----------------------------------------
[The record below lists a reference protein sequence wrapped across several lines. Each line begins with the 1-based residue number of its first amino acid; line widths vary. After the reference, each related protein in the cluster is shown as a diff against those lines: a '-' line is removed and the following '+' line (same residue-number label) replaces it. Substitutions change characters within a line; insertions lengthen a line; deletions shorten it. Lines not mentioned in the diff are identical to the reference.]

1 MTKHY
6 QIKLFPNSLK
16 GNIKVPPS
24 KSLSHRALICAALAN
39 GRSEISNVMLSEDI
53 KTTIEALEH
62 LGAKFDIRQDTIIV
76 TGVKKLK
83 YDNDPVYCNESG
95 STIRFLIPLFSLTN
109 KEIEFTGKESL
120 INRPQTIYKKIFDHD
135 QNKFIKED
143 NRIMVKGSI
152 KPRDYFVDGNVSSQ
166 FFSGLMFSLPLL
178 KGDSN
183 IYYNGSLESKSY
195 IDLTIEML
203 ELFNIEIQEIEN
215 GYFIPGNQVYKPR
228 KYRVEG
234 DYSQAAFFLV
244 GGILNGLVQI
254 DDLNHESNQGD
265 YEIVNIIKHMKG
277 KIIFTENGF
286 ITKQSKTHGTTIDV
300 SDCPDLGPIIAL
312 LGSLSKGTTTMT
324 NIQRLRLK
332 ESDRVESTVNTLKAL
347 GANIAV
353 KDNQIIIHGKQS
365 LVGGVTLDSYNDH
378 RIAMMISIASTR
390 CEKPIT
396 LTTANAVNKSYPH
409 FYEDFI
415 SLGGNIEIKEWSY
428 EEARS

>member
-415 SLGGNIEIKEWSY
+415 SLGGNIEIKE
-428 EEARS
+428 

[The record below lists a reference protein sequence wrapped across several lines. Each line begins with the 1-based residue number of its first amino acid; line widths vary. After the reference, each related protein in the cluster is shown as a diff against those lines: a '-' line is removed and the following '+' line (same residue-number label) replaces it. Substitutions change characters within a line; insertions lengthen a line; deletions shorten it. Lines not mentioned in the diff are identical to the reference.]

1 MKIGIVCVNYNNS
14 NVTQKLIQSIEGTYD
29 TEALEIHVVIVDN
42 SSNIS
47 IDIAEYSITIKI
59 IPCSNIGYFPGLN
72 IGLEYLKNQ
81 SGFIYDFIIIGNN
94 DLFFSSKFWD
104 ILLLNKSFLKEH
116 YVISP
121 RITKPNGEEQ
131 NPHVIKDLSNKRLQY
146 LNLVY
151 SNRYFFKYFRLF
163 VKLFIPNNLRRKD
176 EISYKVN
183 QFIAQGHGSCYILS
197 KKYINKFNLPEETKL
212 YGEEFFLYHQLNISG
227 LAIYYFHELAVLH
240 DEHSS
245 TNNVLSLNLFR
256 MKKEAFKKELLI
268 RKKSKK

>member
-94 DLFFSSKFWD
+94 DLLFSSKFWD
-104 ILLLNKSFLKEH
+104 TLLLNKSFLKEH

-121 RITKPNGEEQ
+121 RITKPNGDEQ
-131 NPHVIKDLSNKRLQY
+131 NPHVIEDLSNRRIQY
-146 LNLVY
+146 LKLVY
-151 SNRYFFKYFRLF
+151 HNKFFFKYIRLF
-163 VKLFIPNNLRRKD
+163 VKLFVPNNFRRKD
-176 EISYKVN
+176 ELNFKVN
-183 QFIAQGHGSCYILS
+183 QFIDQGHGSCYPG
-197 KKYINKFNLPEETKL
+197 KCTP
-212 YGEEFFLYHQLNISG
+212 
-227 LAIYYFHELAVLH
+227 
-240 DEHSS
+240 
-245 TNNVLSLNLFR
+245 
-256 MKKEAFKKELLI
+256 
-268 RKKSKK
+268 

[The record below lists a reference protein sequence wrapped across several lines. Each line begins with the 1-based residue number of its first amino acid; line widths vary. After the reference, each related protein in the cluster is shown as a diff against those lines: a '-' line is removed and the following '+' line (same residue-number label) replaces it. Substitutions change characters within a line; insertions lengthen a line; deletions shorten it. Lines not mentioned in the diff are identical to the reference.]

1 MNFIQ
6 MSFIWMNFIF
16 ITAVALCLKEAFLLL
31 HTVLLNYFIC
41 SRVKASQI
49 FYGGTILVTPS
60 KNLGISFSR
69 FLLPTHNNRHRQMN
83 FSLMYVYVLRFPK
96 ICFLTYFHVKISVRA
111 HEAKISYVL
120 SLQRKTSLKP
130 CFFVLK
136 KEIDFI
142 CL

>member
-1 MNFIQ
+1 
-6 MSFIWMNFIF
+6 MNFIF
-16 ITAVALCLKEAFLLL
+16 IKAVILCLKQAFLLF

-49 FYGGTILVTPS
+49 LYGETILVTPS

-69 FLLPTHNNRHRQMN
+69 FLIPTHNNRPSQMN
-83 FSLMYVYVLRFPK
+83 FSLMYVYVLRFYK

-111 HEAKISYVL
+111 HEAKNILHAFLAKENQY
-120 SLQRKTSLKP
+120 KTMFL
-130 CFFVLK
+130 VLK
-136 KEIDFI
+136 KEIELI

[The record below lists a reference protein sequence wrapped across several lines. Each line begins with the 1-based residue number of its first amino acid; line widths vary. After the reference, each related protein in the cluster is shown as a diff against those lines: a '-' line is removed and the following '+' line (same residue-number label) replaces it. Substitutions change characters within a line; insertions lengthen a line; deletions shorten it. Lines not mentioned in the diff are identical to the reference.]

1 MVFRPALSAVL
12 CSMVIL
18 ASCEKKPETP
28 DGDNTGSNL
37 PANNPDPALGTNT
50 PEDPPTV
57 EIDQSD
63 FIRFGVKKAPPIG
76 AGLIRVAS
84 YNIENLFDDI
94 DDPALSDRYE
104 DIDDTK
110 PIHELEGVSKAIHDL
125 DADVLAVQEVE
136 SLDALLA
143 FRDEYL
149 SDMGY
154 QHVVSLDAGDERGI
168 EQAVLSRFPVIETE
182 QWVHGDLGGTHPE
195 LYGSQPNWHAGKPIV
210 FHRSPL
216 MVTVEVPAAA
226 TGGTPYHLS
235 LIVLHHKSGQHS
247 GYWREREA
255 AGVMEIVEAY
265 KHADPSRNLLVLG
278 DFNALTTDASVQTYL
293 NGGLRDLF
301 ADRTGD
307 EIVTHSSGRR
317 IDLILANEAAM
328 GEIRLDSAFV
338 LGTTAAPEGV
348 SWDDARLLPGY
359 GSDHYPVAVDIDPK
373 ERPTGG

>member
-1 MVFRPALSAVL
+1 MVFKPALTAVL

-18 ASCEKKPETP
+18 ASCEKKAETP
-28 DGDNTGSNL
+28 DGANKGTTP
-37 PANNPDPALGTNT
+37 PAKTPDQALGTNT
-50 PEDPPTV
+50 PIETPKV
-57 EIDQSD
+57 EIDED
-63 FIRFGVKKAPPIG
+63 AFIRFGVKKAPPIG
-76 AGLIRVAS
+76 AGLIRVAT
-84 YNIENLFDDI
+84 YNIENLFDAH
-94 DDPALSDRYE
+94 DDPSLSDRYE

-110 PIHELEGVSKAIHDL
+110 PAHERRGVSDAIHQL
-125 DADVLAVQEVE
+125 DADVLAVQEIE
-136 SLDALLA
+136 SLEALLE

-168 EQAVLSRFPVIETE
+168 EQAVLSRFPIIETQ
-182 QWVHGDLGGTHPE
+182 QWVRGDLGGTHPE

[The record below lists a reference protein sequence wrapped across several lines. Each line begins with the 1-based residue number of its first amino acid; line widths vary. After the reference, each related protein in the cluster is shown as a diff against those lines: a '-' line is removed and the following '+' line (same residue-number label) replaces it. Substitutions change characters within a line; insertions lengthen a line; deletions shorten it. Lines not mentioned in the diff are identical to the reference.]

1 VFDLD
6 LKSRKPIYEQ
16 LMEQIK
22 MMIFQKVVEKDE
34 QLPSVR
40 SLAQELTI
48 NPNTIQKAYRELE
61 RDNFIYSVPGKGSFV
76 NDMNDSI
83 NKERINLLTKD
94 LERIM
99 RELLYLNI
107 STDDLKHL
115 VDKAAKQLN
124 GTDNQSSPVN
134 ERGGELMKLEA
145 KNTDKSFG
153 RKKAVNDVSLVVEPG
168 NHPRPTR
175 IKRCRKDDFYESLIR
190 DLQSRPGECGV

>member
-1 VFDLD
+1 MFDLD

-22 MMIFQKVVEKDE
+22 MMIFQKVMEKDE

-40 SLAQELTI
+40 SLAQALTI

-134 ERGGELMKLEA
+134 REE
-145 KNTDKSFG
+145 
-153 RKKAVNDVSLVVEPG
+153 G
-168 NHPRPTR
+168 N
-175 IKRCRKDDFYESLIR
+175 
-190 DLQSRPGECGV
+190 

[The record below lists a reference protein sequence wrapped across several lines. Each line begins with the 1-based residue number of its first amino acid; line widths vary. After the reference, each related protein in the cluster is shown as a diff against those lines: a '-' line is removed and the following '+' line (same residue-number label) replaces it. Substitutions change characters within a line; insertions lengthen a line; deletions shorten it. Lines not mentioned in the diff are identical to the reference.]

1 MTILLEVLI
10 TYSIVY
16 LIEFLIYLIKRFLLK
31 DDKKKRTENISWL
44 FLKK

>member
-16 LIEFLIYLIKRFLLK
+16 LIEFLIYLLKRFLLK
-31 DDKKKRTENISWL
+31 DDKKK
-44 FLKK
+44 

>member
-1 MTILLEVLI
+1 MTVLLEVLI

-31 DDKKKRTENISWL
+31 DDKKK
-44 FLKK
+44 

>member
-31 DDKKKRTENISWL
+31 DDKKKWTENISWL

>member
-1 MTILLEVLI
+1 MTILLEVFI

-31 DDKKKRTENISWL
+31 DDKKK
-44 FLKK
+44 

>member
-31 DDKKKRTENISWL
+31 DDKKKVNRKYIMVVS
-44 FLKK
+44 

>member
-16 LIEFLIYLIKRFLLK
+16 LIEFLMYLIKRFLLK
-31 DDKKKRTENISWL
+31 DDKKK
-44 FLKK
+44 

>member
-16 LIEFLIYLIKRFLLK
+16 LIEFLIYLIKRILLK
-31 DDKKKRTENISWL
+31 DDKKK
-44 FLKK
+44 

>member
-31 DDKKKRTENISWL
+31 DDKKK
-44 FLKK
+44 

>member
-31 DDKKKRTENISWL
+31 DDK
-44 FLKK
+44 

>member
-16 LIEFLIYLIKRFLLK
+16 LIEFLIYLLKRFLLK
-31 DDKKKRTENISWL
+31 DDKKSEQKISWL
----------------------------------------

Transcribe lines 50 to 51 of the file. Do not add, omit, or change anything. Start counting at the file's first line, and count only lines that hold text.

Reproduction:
14 NVTQKLIQSIEGTYD
29 TEALEIHVVIVDN